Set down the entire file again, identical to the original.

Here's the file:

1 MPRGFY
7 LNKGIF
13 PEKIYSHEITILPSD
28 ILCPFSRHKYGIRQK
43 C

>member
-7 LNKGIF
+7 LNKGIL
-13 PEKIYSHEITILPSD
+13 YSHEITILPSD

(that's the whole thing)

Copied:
1 MPRGFY
7 LNKGIF
13 PEKIYSHEITILPSD
28 ILCPFSRHKYGIRQK
43 C

>member
-7 LNKGIF
+7 LNKGIL
-13 PEKIYSHEITILPSD
+13 YSHEITILPSD